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Saturday, 27 January 2018

Sewing & Crafting Tips & Tricks

Sewing and crafting tips & tricks...
Today's post is a collection of tips and tricks or hacks for sewing and crafting that you may or may not have seen before.

Unlike other random lists, however, I can personally vouch for these, as I've tried them all over the past year and they remain in my arsenal, so to speak.

If you're interested in other sewing tips, also check out this post from three years ago.

Is There a Doctor in the House?

My father-in-law was a surgeon, so when he passed away, we had a bunch of surgical tools at our disposal. I claimed this hemostat clamp. It's a handy item to have in a sewing kit.

A hemostat clamp is a worthy sewing tool to have...

It's not as long as I'd like it to be, but it's still been useful whenever I've needed to grab fabric in hard to reach areas, such as when turning skinny straps right side out. With the two handles locked together, it grabs and holds on tightly.

Sharpening Your Pins

Do you keep your pins in a box? When I first started sewing, my pins were always stuck into my store-bought tomato pin cushion. Then I was given a box of (better) pins and started to use those, directly out of the box.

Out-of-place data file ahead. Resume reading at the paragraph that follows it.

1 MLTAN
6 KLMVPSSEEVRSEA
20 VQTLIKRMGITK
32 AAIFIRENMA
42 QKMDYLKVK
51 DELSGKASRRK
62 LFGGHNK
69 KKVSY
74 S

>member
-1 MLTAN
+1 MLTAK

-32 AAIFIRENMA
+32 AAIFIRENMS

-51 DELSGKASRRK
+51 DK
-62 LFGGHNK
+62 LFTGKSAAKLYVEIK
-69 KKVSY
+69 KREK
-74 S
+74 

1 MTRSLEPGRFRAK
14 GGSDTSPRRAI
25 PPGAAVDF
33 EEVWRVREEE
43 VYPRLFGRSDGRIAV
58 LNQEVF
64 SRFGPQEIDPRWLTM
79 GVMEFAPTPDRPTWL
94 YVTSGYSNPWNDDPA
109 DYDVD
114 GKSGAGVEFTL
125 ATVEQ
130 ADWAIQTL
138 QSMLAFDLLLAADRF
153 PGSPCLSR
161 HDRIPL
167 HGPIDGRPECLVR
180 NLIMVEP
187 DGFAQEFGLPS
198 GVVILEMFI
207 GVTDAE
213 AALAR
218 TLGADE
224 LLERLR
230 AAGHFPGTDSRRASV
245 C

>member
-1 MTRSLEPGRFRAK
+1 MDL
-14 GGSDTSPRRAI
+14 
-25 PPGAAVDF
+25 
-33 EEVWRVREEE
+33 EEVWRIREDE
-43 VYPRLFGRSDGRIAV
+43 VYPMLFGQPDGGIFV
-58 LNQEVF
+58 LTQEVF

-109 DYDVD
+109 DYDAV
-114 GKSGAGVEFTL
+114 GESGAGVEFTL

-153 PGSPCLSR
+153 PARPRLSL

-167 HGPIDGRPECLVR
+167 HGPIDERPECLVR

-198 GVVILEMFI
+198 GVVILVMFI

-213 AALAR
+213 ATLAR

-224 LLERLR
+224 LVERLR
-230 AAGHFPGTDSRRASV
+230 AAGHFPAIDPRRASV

Over the years, they've become dull. What a surprise... not! After all, they get poked into all sorts of fabrics that dull their points, just the same as the actual needle on a sewing machine.

You'd be amazed at the difference after you sharpen your pins!

It suddenly occurred to me that store bought pin cushions are generally stuffed with material that helps keeps pins sharpened, like ground up walnut shells. (Steel wool is apparently another great pin sharpener, but I don't think that many pin cushions are stuffed with steel wool.)

So one day, I sat down with my box of pins and stabbed each of them repeatedly into my tomato. (Maybe pick a day when you're feeling aggressive!) They have performed much better since.

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Multi-Purpose Cutting Mats

It's been many years since I first purchased a set of flexible cutting mats. At the time, it was for the purpose of using them as disposable cutting boards, but I've since found a use for them in the sewing room.

Not just for the kitchen...
You'll need to get the ones that aren't too stiff and are preferably clear so that you can see through them. The pack of two that you see here were $1.50 at a local discount store. They're a decent size, 12" x 15" each.